I imagined her strangled body turning blue and then purple in the cold. The police tagged her body as “Oriental Jane Doe.” I don’t want Cha to be right when she writes under the heading “Memory,” that “It is an empty theatre”—but perhaps she is. My own memory was immediately filled with the whispers of the villagers and fellow refugees who understood that, because of the rape, the officials would accelerate the paperwork so that the victim and her family could be relocated right away to any place in the States. Her attacker wouldn’t even get a slap on his wrist, free to rape girls year after year. No matter how frequently I tried to wash away this vision, to erase it from my consciousness, it continued to haunt me. The image of the young Viet refugee girl, and now Cha’s assault at the hands of the serial rapist working as a security guard, woke me in the middle of a peaceful, nonchalant reverie, whenever I became lulled by the trappings of my life in the States. I would be shopping at Walmart, nonchalantly looking at useless items in aisle eight and it would appear out of nowhere before my third eye.
Violence rings its bell again and again throughout my life, but most penetratingly during Covid and uniquely for us women of Asian descent. Violence, misogyny, xenophobia, and anti-Asian hate crimes have always been around, but they punctured us more deeply and more sharply during the quarantine. When the Atlanta shooter murdered Xiaojie “Emily” Tan (49), Daoyou Feng (44), Delaina Yaun (33), Paul Michels (54), Soon Chung Park (74), Hyun Jung Grant (51), Suncha Kim (69), and Yong Yue (63), I knew history was repeating itself. I heard Cha’s “swans in the rain.” I knew this could have been prevented, easily. Violence towards Asians starts with a thousand different micro-aggressive, structural acts of racism; to name a few, Asian fetishism, model minority mythologies, the bamboo ceiling, and the outrageous upsurge in deportations. How do you prevent violence from recurring? How many more experiences like Cha’s will we fail to learn from? Although Cha’s Dictee cannot be used as an all-encompassing bible to combat and defeat injustice, I return again and again to Cha’s book for guidance and remedy for my unquiet memories of violence. Her words offer our imagination a starting point for thwarting the world we’ve inherited as immigrants or their descendants. Cha writes, as if she understands the historical context of her (our) body and her (our) sex set adrift in time: “To name it now so as not to repeat history in oblivion. To extract each fragment by each fragment from the word from the image another word another image the reply that will not repeat history in oblivion.”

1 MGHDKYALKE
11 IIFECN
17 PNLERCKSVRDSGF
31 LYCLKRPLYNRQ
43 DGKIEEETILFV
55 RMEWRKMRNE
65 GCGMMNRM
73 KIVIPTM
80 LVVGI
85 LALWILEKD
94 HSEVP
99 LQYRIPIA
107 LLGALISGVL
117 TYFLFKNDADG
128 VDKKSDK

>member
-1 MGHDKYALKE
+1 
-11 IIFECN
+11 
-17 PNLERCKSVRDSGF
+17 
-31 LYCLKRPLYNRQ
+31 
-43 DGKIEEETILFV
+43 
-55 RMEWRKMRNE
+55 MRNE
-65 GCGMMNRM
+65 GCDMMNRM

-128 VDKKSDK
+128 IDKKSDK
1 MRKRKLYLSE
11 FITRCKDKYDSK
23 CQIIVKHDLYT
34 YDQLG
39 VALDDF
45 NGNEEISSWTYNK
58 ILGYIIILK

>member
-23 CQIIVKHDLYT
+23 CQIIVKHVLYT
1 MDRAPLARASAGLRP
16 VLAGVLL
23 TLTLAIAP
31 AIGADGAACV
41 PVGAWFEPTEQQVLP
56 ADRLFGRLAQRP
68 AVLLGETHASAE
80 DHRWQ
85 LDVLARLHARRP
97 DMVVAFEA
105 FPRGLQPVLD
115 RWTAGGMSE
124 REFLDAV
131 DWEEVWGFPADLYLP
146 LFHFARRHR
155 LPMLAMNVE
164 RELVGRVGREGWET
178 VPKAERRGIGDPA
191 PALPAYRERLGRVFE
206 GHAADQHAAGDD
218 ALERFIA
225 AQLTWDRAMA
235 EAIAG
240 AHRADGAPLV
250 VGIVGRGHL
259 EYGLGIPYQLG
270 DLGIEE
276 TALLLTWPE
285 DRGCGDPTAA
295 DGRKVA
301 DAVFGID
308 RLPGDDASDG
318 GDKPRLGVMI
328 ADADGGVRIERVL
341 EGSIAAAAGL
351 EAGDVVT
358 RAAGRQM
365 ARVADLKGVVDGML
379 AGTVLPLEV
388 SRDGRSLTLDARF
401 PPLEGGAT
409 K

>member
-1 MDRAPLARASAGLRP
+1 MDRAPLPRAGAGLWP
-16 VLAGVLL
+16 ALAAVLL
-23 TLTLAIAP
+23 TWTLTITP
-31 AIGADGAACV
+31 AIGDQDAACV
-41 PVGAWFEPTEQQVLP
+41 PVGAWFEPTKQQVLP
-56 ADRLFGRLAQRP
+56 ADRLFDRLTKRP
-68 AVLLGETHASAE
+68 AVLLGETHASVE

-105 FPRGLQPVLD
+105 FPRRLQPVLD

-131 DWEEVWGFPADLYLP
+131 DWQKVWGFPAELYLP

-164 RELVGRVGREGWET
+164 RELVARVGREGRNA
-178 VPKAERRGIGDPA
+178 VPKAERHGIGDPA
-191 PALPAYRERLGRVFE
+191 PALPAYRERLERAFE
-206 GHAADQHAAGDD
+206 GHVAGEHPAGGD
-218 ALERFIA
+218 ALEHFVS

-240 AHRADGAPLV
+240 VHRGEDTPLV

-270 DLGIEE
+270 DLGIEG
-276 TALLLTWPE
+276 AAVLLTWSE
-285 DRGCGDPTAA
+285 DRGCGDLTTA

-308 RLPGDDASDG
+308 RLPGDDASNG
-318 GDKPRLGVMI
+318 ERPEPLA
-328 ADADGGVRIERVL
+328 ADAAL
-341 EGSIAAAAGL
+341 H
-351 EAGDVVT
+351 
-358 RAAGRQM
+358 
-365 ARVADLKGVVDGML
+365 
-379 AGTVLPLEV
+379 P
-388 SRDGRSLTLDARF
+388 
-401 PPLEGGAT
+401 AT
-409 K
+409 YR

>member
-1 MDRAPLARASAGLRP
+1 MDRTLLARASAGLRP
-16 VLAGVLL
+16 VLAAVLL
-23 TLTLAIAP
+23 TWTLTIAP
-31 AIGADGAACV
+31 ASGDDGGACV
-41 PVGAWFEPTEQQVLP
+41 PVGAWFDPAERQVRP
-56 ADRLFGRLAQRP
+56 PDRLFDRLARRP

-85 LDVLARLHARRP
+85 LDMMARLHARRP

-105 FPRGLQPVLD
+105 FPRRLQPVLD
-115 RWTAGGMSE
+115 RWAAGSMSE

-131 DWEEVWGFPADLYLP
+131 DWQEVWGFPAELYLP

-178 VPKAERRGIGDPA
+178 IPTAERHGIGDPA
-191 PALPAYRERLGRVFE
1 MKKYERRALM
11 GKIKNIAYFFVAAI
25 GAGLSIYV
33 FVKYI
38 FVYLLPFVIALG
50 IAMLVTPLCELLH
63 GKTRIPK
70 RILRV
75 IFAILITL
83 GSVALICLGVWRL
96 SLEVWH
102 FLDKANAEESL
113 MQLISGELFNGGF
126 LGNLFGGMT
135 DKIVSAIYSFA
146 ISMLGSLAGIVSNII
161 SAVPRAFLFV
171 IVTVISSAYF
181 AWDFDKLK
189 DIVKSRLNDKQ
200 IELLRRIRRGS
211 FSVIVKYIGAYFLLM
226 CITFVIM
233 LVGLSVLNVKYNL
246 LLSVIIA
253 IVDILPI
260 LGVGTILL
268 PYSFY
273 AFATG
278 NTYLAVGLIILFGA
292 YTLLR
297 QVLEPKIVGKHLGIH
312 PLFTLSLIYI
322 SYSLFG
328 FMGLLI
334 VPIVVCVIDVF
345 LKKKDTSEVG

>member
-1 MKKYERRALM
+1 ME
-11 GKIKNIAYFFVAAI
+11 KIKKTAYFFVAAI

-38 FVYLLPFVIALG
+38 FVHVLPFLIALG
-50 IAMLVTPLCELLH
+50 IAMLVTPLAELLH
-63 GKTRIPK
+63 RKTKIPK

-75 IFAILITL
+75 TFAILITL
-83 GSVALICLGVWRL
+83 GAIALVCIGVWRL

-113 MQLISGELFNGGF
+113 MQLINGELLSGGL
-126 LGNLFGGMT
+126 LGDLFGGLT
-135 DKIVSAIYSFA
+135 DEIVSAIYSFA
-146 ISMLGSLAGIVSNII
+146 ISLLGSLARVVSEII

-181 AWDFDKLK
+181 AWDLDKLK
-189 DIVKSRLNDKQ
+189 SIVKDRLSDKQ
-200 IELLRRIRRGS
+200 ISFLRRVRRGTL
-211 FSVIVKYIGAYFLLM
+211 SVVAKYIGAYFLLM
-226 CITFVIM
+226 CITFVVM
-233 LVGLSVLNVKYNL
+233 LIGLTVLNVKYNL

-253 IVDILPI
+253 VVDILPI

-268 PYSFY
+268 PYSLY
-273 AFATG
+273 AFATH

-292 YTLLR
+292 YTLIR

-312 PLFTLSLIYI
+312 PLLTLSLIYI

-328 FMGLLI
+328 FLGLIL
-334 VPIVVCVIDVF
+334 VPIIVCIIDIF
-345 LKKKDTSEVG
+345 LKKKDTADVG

During Covid, I name the memory of my past by writing about the rape of the Vietnamese girl at a refugee camp where over 400,000 Vietnamese, Cambodian, Laotian, and Hmong passed through. I name it in hope of transforming my memory of violence—my childhood relationship with violence, my adult relationship with violence. When the Atlanta Spa shooter executed the victims, I was living in Iowa City where my brother invited me to live with him. Chills and memories of the brutality enacted upon Asians flooded my consciousness. Months ahead, in Vegas, I rented out a room on Tropicana Avenue. A roommate had threatened to bleach-spray me and another Southeast Asian roommate because she informed me that Trump had told her to do so. In Cha’s letter to her mother, inside of her Dictee semi-autobiographical memoir, she writes, “You knew it would not be in vain. The thirty six years of exile.” How long did Cha’s work go under, exit out of time’s forced exile, before it reemerged?
Recently, inspired by Cathy Park Hong’s Minor Feelings: An Asian American Reckoning’s nod towards Cha, her success as a groundbreaking experimental literary, cinematic, and artistic figure is renewed, reincarnated, or re-exposed. Mayukh Sen noted in his 2020 retrospective review of Dictee for The Nation that, after the magnificent publication of her bold Dictee, “The book signaled a step forward for her. It was, instead, her final act.” From a patriarchal, colonial, theatrical narrative, Sen’s reduction of Cha’s work is predictable and linear, but not attuned to Cha’s own dynamic trajectories, in both art and in life. Her publication of Dictee was far from her final act. It was one of her ghosts moving forward into time with us. It’s true that a week after the birth of her now-famous novel, Cha was raped and killed by Joey Sanza, but there is nothing final about her book or her existence. Indifferent to the technical age, her life continues to be profound, in conversation with the #MeToo movement, with the Atlanta Spa shooter.